Terms of Use For FixedByVonnie

By proceeding to access fixedByVonnie.com, you expressly acknowledge, and agree to, all of the following:

fixedByVonnie.com is a personal website and blog owned by Security Plus Pro LLC, which is being presented for informational purposes only. The views on this website are solely those of the website owner (and not those of any employer or of any professional associations affiliated with the website owner).  Any views expressed in this website and any information presented on this website, or in any of its blog entries, should not be relied on for any purpose whatsoever other than as the personal opinions of the website owner.  The website owner expressly disclaims any and all liability for any information presented on this site.  The owner of this website and its blog posts shall not be held liable, and shall be held harmless, for any errors or omissions in any information or representations contained in this website, or in any of its blog entries.  The website owner also expressly disclaims any liability for the current or future availability of any such information. The website owner makes no representations as to the accuracy or completeness of any information on this website or which may be found by following any link on this website. The website owner shall not be held liable for any losses, injuries, damages, claims, or causes of action, from the display or use of any information on this website or in any of its blog entries. If you use the information on this website, or on any of its blog entries, you do so solely at your own risk.

Free secure cloud storage with SpiderOak Hive - fixedByVonnie

Free secure cloud storage with SpiderOak Hive

SpiderOak Secure Cloud Storage

With new cloud storage sites popping up all over the web such as Shared.com and SurDoc, sometimes it’s hard to discern the winners from the losers.  Some cloud services are prominent like Dropbox but but not everyone realizes that there are reliable secure alternatives.

SpiderOak Hive is one such alternative.

SpiderOak Hive Web Signup

The advantages of SpiderOak can all be synthesized to three points: security, security and security.

With the advent of the NSA privacy debacle and the recent resurgence of hackers, people are seriously starting to focus on protecting their data in ways they never considered months earlier.

Dropbox is a great service but its Achilles Heel is the fact that it grants users the ability to reset their passwords.  At first blush that might not seem like a liability but when you think about it the concern becomes prominent.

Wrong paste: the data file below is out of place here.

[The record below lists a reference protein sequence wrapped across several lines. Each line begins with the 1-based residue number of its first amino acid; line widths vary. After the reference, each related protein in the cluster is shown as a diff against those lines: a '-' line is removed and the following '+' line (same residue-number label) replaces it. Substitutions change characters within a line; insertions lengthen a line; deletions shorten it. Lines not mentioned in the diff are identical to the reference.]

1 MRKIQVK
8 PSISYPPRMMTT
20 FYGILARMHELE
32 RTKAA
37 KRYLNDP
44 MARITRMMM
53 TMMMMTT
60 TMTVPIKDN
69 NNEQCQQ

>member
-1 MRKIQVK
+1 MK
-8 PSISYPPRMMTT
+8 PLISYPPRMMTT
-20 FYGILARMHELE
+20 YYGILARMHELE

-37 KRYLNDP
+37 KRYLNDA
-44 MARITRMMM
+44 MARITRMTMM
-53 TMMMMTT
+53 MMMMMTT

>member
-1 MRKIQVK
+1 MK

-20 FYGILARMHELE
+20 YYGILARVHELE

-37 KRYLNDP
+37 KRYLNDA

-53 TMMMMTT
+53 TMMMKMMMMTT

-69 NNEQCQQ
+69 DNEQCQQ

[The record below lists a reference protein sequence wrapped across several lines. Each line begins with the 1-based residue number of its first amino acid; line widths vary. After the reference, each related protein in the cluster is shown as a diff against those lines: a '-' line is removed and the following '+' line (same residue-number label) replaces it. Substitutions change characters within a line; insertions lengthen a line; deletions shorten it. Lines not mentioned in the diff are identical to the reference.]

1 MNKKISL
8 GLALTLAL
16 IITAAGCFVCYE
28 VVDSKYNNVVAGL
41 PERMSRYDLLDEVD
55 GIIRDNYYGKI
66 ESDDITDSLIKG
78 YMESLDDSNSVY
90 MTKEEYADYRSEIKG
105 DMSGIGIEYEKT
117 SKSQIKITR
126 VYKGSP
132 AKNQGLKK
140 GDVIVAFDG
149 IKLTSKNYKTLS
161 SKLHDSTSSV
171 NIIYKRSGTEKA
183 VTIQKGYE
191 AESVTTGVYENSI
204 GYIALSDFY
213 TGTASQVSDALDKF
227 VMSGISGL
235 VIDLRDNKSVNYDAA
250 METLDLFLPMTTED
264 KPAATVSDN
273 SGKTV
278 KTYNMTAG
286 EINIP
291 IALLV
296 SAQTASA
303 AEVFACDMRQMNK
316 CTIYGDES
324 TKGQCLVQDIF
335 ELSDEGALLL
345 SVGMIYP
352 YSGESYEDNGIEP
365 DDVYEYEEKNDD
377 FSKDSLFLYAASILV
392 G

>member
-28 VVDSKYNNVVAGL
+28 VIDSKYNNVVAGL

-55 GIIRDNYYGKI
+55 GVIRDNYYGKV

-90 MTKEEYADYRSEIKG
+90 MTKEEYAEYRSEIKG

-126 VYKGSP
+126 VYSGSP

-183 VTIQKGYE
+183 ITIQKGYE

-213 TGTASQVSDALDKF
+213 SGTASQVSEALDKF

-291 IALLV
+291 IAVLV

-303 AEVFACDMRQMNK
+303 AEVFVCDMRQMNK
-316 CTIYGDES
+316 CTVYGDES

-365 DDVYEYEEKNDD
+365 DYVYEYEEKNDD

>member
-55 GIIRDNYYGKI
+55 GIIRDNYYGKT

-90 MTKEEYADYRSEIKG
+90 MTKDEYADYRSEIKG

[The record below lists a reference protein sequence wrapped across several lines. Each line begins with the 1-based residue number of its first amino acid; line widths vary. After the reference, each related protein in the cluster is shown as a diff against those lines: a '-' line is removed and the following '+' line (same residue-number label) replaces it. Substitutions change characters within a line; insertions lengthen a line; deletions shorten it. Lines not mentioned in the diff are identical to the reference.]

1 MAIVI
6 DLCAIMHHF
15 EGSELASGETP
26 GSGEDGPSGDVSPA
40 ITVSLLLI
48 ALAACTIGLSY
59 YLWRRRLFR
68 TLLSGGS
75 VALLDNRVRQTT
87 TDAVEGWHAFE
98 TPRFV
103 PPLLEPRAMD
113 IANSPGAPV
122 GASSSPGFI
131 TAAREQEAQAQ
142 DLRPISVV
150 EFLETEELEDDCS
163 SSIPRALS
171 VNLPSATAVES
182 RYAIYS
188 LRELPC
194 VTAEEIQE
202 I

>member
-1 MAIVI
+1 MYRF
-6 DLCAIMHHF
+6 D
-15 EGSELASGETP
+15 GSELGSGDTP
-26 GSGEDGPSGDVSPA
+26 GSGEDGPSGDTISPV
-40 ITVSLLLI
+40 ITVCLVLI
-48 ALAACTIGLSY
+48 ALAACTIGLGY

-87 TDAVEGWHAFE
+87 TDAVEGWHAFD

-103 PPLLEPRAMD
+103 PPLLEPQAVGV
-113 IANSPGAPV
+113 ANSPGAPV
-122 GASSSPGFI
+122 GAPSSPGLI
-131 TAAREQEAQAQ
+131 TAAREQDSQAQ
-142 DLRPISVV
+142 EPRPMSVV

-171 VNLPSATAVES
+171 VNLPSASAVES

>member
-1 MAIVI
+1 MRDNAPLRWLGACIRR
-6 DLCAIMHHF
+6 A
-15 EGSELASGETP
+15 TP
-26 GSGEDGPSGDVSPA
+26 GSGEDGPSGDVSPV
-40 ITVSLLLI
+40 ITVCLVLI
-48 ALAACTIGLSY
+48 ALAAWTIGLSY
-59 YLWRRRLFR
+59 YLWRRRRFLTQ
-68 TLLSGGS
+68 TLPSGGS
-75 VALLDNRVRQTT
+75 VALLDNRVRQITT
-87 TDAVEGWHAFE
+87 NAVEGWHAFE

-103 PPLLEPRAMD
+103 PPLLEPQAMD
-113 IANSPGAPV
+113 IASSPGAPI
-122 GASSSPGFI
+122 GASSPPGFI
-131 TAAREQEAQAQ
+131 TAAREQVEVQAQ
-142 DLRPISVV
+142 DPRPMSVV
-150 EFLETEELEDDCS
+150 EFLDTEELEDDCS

Because if Dropbox let’s you reset your password then Dropbox has the security key to unlocking your files.

I’m not saying there are unscrupulous employees at Dropbox who might countenance such a thing, but I’m trying to make the point that if a hacker compromises Dropbox then that hacker could reasonably gain access to your files too.

Conversely, SpiderOak actually encrypts all your files locally and then uploads the files to SpiderOak but the key to decrypt the files remains securely tucked away on your computer.  That’s the advantage.

SpiderOak call this a zero-knowledge privacy policy meaning it has no way to retrieve or reset your password even in emergencies.  The disadvantage is if you forget your password and the hint doesn’t help you’re only option might be to create another account.

But ultimately I don’t see this as a disadvantage because it strengthens my confidence, ipso facto, in the SpiderOak security policy.  It’s so secure that even SpiderOak can’t get your password for you; only you can which means we as cloud service users need to be more responsible.  The onus is on us to protect our passwords and we shouldn’t rely on cloud service providers to come in an save the day.

We simply must remember our passwords; fortunately, there are tips to do so all over the internet.

Here’s how SpiderOak its security policy:

You can see ALL your data, WE can see ZERO.

Our ‘zero-knowledge’ privacy environment ensures we can never see your data. Not our staff. Not a government. No one. The myth about ‘online’ and ‘privacy’ has been dispelled – leaving an environment whereby it is impossible for us to betray the trust of our users

In my estimation, SpiderOak is indeed a better more secure alternative than cloud services like Dropbox; however, both services are still closed-source.  Therefore, if the government kicks down the door and issues a court injunction demanding SpiderOak to hand over my secure data isn’t it legally required to do so?

I don’t know much about the legal nuances of cyberlaw and what the government can and can’t do.  If you’re versed in this area please share your knowledge comments.


Connect with Vonnie on Twitter

Posted in News, Security Tagged with: